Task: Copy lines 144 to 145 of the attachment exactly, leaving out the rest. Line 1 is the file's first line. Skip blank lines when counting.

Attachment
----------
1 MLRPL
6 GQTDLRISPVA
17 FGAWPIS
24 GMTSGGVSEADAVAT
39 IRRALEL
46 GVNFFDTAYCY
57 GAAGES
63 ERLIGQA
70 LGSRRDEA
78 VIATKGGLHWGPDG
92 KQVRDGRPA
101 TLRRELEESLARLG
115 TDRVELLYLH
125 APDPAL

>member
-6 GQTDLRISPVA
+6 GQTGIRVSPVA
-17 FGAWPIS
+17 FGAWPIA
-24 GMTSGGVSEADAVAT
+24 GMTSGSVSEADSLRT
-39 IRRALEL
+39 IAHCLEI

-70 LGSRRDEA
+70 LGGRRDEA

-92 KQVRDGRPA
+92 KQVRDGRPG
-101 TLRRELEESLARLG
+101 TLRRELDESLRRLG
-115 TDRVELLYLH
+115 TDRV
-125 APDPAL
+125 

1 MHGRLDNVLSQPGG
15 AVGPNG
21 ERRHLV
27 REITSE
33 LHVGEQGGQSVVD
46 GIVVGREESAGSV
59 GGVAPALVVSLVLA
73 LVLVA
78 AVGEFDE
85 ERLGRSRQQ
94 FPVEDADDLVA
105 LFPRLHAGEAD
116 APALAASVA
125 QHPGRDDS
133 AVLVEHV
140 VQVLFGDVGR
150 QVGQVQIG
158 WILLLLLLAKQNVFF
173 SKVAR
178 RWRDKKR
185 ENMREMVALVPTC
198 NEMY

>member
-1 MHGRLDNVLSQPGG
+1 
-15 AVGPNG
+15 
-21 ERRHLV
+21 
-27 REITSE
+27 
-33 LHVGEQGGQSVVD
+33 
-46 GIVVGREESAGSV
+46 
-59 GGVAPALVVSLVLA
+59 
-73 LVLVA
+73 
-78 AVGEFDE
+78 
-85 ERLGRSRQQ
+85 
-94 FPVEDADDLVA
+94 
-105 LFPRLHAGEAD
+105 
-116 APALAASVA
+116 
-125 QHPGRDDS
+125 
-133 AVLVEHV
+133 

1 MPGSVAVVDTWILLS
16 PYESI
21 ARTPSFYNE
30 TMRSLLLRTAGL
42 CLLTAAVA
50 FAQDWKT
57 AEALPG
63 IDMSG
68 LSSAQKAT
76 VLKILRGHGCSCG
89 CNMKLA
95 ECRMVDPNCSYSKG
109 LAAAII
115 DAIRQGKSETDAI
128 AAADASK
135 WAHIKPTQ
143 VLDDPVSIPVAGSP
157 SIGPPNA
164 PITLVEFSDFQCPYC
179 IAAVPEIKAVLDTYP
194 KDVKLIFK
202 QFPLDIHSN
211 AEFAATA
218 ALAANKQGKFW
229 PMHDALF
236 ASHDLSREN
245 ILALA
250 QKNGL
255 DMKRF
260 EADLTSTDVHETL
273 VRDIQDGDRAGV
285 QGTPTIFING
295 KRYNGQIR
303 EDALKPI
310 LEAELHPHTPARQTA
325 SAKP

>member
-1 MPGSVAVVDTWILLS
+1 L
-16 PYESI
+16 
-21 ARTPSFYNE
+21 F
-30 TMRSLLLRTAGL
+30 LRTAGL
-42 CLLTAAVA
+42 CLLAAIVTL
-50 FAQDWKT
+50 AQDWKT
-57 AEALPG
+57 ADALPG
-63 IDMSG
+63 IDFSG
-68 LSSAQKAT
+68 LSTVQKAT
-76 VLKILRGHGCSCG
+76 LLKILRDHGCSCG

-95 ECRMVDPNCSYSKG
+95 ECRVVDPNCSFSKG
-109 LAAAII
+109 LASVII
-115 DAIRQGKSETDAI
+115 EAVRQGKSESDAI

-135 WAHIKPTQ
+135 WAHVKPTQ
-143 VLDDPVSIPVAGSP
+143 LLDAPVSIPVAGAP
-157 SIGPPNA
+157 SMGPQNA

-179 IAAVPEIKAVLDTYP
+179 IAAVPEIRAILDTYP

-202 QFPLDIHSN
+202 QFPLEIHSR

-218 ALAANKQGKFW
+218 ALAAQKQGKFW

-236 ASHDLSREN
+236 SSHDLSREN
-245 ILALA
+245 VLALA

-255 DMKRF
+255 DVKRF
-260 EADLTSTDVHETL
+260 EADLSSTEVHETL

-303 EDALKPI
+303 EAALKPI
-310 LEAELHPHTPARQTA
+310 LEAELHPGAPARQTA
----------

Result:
-95 ECRMVDPNCSYSKG
+95 ECRVVDPNCSFSKG